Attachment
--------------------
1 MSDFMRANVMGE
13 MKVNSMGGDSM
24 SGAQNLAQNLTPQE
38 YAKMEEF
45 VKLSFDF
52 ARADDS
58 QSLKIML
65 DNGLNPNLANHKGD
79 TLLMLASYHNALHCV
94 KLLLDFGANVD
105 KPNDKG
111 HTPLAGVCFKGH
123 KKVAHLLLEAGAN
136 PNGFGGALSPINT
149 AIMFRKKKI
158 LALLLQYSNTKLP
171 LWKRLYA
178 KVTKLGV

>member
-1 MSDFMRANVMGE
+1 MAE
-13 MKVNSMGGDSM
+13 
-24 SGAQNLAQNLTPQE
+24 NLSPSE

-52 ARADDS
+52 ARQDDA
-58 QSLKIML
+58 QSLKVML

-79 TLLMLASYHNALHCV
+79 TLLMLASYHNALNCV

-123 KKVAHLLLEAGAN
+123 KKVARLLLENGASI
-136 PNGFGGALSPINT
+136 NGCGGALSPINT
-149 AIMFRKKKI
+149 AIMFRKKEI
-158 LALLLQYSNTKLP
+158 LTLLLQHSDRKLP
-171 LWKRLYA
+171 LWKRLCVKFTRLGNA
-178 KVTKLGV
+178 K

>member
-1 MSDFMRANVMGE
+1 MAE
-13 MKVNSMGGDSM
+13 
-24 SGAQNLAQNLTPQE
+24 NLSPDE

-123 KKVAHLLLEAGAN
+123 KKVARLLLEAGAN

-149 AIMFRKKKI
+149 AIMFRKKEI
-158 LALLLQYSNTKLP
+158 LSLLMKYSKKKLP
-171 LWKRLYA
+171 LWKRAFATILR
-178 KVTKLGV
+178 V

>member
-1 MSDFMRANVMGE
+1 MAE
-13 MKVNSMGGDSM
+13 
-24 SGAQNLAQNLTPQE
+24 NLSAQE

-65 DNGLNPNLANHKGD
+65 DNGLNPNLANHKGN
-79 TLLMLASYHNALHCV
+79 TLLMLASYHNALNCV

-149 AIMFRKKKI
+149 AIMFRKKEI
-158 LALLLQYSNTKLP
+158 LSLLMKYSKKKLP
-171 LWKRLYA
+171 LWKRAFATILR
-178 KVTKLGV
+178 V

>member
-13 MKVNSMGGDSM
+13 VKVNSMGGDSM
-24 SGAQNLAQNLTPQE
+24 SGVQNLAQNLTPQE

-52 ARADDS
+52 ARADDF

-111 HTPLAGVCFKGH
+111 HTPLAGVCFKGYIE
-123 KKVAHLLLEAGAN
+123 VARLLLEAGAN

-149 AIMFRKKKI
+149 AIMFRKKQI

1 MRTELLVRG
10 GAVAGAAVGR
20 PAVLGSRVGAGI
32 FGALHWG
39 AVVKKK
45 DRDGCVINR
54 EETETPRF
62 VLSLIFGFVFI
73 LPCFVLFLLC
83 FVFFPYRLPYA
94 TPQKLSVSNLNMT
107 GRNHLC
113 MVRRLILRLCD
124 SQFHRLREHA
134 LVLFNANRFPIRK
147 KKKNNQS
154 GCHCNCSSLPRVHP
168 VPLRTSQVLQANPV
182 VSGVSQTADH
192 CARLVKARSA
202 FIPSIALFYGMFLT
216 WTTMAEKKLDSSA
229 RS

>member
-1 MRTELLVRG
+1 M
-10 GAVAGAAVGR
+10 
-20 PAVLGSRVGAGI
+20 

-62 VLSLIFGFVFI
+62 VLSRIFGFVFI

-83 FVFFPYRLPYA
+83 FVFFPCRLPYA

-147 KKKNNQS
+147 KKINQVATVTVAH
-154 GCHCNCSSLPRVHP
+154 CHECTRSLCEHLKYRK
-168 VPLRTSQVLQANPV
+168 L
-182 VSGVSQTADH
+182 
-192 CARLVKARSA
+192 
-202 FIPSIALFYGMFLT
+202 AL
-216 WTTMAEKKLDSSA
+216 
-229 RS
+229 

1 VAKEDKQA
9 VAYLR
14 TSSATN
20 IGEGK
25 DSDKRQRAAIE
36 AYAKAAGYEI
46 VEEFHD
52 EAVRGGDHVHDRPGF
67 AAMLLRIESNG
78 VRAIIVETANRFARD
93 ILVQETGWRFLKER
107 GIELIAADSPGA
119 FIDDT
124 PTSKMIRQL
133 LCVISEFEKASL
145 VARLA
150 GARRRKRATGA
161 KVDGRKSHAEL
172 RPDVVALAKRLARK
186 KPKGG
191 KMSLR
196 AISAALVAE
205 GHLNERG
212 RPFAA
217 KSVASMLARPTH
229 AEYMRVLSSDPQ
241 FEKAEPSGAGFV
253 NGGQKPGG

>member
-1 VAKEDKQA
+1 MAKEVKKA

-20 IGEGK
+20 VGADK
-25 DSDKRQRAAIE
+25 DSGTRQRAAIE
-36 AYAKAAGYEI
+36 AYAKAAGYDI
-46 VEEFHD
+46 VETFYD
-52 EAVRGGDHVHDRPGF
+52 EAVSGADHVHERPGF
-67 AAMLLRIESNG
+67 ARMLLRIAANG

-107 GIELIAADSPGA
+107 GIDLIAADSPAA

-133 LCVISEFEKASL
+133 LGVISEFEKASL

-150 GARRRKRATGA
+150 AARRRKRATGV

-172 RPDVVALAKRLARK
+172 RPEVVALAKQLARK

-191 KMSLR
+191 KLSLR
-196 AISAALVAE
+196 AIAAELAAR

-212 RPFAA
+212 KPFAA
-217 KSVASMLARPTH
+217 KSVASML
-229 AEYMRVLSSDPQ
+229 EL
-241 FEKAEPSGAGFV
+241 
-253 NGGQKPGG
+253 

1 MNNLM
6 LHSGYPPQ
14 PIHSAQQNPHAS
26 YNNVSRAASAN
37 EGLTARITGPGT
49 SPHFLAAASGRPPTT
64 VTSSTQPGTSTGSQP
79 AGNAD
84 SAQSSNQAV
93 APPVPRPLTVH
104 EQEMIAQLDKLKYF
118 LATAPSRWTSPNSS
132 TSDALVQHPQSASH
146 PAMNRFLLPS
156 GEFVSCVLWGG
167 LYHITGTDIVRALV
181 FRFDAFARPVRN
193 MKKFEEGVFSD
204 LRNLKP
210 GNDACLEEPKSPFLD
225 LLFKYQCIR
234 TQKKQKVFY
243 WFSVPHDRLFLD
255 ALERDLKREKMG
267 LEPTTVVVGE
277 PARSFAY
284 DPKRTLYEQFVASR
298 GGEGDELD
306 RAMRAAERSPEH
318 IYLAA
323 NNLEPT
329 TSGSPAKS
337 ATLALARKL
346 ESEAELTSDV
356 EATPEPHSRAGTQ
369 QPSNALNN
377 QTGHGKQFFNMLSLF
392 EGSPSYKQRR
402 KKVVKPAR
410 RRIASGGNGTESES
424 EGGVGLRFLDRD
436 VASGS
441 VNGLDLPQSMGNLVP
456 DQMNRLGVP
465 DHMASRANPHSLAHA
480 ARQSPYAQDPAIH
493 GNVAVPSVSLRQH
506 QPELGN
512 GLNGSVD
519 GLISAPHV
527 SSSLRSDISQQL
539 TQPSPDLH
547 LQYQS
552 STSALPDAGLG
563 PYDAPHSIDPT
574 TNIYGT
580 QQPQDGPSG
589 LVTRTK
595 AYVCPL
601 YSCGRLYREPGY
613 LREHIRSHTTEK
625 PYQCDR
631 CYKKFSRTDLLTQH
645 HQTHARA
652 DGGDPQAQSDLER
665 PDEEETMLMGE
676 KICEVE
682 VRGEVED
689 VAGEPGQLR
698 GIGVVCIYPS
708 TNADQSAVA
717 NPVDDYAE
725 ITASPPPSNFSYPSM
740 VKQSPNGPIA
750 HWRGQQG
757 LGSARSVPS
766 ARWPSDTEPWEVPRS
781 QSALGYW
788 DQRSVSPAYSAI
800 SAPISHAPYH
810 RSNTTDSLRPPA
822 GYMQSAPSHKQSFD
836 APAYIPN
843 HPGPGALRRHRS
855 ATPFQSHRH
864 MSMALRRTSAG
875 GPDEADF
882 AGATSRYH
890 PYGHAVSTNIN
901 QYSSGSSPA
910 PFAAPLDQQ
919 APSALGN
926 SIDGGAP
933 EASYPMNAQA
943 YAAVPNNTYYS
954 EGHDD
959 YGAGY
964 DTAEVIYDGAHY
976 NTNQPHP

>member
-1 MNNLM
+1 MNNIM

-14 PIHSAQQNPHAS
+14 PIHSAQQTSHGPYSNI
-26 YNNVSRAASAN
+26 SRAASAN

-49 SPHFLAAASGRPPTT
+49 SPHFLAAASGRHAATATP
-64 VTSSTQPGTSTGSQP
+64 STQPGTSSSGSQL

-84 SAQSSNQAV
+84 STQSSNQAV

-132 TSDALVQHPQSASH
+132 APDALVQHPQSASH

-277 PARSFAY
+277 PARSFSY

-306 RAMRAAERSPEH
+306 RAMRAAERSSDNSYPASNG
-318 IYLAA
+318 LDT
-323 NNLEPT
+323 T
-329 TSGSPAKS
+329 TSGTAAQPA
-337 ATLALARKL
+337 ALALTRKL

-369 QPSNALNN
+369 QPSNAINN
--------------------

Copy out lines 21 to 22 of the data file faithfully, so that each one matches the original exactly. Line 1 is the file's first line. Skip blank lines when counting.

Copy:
+1 MAE
-13 MKVNSMGGDSM